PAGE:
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ten most recent state employment law articles Ten Most Recent State Law Articles

The Other Shoe Drops: Court of Appeal Decision Narrows Use of Employee Non-Solicitation Provisions in California

Littler Mendelson, P.C. • November 18, 2018
It is well-established that restrictive covenants are prohibited by statute in California. Since the decision by the California Supreme Court that partial restraints like customer non-solicitation clauses were void under Business and Professions Code Section 16600, the courts have been strictly interpreting any covenant that impinges on employment opportunities.

Medical Marijuana In Missouri: New Law Brings New Questions For Employers

Fisher Phillips • November 18, 2018
Missouri voters approved Amendment 2 on Election Day 2018, one of the three medical marijuana measures appearing on the state’s ballot. Amendment 2 adds an article to the Missouri Constitution legalizing medical use of marijuana for qualifying patients and allowing people who qualify to grow their own plants. With a new law comes new questions about how this development will affect workplaces across the state. Here are a series of the most common questions Missouri employers may have while adjusting to this new reality.

Missouri Voters Pass Minimum Wage Increase

Fisher Phillips • November 18, 2018
As predicted, Missouri voters turned out in record numbers for the 2018 general election yesterday and overwhelmingly voted to pass Proposition B: The $12 Minimum Wage Initiative. As a result, beginning January 1, 2019, the hourly minimum wage in Missouri will increase from $7.85 to $8.60, and will gradually increase by 85 cents per year until it reaches $12.00 per hour in 2023:

Kentucky’s Right-To-Work Law Upheld By State Supreme Court

Fisher Phillips • November 18, 2018
A bitterly divided state Supreme Court upheld Kentucky’s right-to-work law by a 4-3 vote yesterday, cementing Kentucky’s status as one of 27 states in the country to have such a law on the books. Although the law was originally signed in January 2017 and immediately took effect, unions in Kentucky resisted accepting the reality of right-to-work and were banking on this litigation to overturn law. Now that the legal challenges have been denied, employers should ensure they are familiar with right-to-work, as the law could have an impact on your workplace.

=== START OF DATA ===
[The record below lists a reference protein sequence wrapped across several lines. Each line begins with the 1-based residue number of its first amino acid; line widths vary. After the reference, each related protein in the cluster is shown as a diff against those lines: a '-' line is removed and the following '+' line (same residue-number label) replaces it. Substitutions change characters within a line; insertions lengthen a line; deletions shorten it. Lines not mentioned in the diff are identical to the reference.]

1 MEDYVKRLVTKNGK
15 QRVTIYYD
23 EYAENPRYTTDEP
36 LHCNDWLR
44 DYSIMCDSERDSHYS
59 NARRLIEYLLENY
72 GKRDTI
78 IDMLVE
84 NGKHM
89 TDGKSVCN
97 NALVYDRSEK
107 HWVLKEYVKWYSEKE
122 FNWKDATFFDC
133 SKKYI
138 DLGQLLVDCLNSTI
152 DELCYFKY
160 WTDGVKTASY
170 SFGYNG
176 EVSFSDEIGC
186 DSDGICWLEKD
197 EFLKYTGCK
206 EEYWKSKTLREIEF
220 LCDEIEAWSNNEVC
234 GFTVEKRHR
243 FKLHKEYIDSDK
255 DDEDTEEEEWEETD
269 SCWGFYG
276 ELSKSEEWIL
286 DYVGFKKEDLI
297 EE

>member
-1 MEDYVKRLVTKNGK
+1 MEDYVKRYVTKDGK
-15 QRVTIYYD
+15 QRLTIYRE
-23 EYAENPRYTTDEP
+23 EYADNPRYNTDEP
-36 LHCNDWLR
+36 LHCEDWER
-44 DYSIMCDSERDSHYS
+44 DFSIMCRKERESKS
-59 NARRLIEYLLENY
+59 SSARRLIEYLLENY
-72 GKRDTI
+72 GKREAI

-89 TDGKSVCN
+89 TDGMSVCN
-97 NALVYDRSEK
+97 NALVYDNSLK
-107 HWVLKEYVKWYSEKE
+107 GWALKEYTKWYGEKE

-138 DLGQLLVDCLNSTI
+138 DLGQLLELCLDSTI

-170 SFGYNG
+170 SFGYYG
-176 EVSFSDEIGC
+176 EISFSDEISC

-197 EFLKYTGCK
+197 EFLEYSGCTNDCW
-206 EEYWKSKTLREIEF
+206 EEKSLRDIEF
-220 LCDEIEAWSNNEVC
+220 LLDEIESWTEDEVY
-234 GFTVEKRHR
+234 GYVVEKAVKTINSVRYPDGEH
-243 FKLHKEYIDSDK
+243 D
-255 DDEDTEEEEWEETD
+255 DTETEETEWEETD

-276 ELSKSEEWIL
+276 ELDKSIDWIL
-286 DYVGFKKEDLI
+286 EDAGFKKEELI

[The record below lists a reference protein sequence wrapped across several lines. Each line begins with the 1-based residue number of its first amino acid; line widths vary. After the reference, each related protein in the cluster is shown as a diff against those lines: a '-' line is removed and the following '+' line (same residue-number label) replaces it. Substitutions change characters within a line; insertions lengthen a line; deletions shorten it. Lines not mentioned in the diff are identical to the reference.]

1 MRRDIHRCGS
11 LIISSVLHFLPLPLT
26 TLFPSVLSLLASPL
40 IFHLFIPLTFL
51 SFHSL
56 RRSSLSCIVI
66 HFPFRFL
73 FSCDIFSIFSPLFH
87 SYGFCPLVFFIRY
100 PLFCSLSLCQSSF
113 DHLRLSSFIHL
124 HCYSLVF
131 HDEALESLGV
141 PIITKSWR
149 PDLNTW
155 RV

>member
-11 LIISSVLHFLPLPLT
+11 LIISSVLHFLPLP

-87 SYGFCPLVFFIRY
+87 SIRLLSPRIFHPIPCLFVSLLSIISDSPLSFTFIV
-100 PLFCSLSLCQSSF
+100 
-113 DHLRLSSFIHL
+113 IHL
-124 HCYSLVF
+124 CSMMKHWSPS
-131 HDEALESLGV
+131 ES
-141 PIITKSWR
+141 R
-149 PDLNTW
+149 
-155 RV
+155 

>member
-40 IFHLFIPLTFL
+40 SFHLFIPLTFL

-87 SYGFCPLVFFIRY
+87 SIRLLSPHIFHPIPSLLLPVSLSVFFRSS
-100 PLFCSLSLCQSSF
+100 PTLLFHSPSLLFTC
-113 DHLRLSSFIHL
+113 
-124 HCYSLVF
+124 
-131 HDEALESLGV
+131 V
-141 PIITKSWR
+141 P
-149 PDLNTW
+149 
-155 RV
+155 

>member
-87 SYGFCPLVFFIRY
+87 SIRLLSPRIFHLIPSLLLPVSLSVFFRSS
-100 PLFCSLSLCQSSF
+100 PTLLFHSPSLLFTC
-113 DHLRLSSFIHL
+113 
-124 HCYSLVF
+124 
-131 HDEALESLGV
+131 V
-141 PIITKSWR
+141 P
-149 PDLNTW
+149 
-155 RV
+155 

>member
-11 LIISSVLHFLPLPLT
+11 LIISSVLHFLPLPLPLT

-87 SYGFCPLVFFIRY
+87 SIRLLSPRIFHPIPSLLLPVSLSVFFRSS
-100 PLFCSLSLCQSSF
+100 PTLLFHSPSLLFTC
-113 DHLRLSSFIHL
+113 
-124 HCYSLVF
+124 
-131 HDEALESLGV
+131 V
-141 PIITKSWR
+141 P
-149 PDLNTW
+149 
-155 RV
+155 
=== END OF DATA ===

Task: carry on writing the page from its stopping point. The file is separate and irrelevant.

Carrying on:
NYC Council Proposes Additional Harassment Training Requirement for "Nightlife Establishments" and Their Employees

Littler Mendelson, P.C. • November 16, 2018
As previously reported, this year both the State of New York and the City of New York enacted legislation requiring employers to distribute sexual harassment prevention policies and to train their workforce about the prevention of workplace sexual harassment and available legal remedies. On October 31, 2018, the New York City Council introduced related legislation targeting the City’s nightlife establishments and the issue of patron harassment.

Twins Once More: Saint Paul Passes $15 Minimum Wage Ordinance

Littler Mendelson, P.C. • November 16, 2018
On November 14, 2018, the Saint Paul City Council passed, and Mayor Melvin Carter signed into law, an ordinance that will raise the minimum wage in Saint Paul, Minnesota to $15 an hour starting as early as 2022 for large businesses operating within city limits. Long a priority of Mayor Carter, the increased Saint Paul minimum wage is now more closely aligned with that of its twin city, Minneapolis.

Biometric Privacy Case Before Illinois Supreme Court Could Open Litigation Floodgates

Littler Mendelson, P.C. • November 16, 2018
On November 20, 2018, the Illinois Supreme Court will hear oral arguments in a case that has significant implications for Illinois employers, though it is not an employment-law case. Over the past two years, more than 100 class action lawsuits have been filed by employees claiming to be “aggrieved persons” under the Illinois Biometric Information Privacy Act (“BIPA”).

Chicago City Council Creates Office of Labor Standards to Enforce Chicago’s Employment Ordinances

Littler Mendelson, P.C. • November 14, 2018
On October 31, 2018, the Chicago City Council unanimously approved the formation of the Office for Labor Standards (OLS).1 The new OLS was created to facilitate more rigorous enforcement of the city’s employment ordinances and to promote investigation into alleged violations. The law will go into effect on January 1, 2019.

New York City Releases Guidance on Mandatory Sexual Harassment Training, Notice Requirements

Jackson Lewis P.C. • November 13, 2018
The New York City Commission on Human Rights has released Frequently Asked Questions (FAQs) as guidance on the “Stop Sexual Harassment in NYC Act.”

Puerto Rico Revises Form for Reporting Payments to Terminated Employees, Considers Credit History Ban

Jackson Lewis P.C. • November 13, 2018
The Puerto Rico Department of the Treasury has announced changes to tax reporting for certain severance payments.